Hybrid immunity's role in curbing COVID-19: Canadian study sheds light on vaccine-infection synergy

NewsGuard 100/100 Score

In a recent preprint* study posted to the medRxiv server, a team of researchers evaluated the impact of hybrid immunity (combining vaccination and recovery from infection) on severe acute respiratory syndrome coronavirus 2 (SARS-CoV-2) antibody levels in Canadian adults.

Study: Hybrid immunity from SARS-CoV-2 infection and vaccination in Canadian adults: cohort study. Image Credit: Lightspring / ShutterstockStudy: Hybrid immunity from SARS-CoV-2 infection and vaccination in Canadian adults: cohort study. Image Credit: Lightspring / Shutterstock

*Important notice: medRxiv publishes preliminary scientific reports that are not peer-reviewed and, therefore, should not be regarded as conclusive, guide clinical practice/health-related behavior, or treated as established information.

Background

In late 2021 and early 2022, the Omicron BA.1/1.1 variant of SARS-CoV-2 spread globally. During this period, hybrid immunity significantly reduced coronavirus disease 2019 (COVID-19) morbidity and mortality compared to previous years. Hybrid immunity offers partial protection against reinfection and a more robust defense against severe outcomes. However, most studies focus on hospitalized patients or those tested via polymerase chain reaction (PCR), not reflecting the general population. This gap hinders understanding the longevity and effectiveness of hybrid immunity. 

Further research is needed to understand the long-term dynamics and effectiveness of hybrid immunity at a population level, especially considering varying infection and vaccination histories for transitioning from pandemic to endemic management of COVID-19.

About the study 

The present study, conducted between May 2020 and December 2022, involved serial assessments of SARS-CoV-2 antibodies in a cohort of mostly vaccinated Canadian adults recruited from a national online polling platform. Participants reported their viral test–confirmed infections and sent self-collected dried blood spots to a central laboratory for analysis. The study focused on estimating the cumulative incidence of SARS-CoV-2 before and during the Omicron BA.1/1.1 and BA.2/5 waves, along with changes in antibody levels and age-specific immunity levels.

Highly sensitive and specific antibody assays were used to detect spike and nucleocapsid protein antigens, the latter being indicative of infection. The study evaluated the decay of spike protein antibodies post-vaccination and post-infection, noting that recent vaccination mitigated the decline in spike levels from older infections. The research team also correlated spike antibody and cellular responses in a convenience sample.

By the end of 2022, approximately 35% of adults over 60 had their last vaccine dose more than six months prior, and about 25% had not been infected. The cumulative incidence of infection rose significantly by December 2022, suggesting a role for hybrid immunity in reducing COVID-19 severity and mortality.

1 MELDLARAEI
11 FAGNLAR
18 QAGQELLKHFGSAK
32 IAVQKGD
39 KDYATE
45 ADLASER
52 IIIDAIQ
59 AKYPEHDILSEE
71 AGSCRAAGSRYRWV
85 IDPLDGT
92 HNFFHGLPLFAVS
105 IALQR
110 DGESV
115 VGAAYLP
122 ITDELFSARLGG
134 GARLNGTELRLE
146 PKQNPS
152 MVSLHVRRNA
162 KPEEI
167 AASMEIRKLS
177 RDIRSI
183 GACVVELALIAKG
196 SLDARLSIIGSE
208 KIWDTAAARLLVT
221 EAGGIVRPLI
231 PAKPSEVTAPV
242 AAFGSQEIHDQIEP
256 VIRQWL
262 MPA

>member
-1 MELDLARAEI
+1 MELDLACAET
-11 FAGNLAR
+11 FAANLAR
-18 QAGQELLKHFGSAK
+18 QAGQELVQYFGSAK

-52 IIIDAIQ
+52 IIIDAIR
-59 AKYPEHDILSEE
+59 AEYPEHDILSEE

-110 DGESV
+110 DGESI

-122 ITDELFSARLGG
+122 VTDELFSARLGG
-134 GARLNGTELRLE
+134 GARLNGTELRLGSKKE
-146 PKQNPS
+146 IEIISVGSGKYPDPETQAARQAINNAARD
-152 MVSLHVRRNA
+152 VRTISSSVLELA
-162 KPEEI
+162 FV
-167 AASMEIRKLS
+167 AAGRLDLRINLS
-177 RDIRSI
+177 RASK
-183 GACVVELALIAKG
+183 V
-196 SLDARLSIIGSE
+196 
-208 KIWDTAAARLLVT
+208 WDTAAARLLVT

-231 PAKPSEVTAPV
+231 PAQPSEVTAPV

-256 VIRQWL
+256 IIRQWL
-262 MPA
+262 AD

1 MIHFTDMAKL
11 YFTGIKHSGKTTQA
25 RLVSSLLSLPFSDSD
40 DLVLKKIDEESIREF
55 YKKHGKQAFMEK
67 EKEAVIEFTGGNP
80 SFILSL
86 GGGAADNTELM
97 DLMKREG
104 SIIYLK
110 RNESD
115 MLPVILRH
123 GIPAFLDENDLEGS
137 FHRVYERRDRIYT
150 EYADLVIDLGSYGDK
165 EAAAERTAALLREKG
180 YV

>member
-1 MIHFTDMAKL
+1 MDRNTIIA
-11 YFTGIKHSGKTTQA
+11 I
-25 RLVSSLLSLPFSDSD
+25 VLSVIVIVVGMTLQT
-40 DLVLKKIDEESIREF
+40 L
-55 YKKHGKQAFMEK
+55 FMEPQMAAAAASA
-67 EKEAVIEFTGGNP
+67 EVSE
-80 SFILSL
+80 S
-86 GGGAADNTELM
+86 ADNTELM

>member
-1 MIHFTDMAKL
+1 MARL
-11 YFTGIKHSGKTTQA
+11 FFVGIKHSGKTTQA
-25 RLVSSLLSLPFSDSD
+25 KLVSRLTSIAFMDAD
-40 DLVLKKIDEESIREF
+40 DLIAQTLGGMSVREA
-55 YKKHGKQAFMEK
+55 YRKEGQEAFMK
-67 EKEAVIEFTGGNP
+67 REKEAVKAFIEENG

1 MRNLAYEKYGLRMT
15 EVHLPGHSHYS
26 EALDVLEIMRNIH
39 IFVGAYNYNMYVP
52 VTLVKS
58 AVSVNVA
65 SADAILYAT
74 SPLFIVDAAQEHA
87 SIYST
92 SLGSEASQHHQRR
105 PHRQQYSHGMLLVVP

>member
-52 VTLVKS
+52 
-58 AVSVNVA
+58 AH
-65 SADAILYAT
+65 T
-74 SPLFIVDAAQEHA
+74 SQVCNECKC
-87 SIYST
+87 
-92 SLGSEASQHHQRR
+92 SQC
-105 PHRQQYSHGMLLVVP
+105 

Study results 

In the study, people who previously had SARS-CoV-2 infection showed more spike protein than those who did not, regardless of the number of vaccination doses received. This pattern was consistent among various demographics, including age groups, sex, and ethnicities. Particularly notable was finding out that adults who had received at least three shots from the vaccine and were sick more than half a year earlier had spike levels that went down quickly and kept going lower for nine months after getting vaccinated. On the other hand, adults who got sick in less than six months saw a slower decrease in spike amounts.

Cumulative incidence in each stratum of infection and vaccination in the pre-omicron wave, during the omicron BA.1/1.1 wave, and during the BA.2 and BA.5 waves by age group. *Including uninfected and infected cases. The first column in each age group represents the antibody and viral test positivity for the entire period prior to omicron, whereas the second column represents the values during the omicron BA.1/1.1 wave and the third during the BA.2/5 waves. By the last time period studied, the numbers of participants aged 15-59 who were N-positive, viral test–positive, and positive to both were 675 (41%), 37 (2%), and 699 (43%). The comparable numbers for participants aged 60 or more were 763 (44%), 35 (2%), and 500 (29%).

Cumulative incidence in each stratum of infection and vaccination in the pre-omicron wave, during the omicron BA.1/1.1 wave, and during the BA.2 and BA.5 waves by age group. *Including uninfected and infected cases. The first column in each age group represents the antibody and viral test positivity for the entire period prior to omicron, whereas the second column represents the values during the omicron BA.1/1.1 wave and the third during the BA.2/5 waves. By the last time period studied, the numbers of participants aged 15-59 who were N-positive, viral test–positive, and positive to both were 675 (41%), 37 (2%), and 699 (43%). The comparable numbers for participants aged 60 or more were 763 (44%), 35 (2%), and 500 (29%).

The research also showed that new vaccines helped stop the drop in spike levels from older sicknesses. In some people, the level of spike antibodies was linked to how their cells reacted. By the end of 2022, about 35% of adults over the age of 60 had their last vaccine dosage more than six months ago, and approximately 25% had not been infected.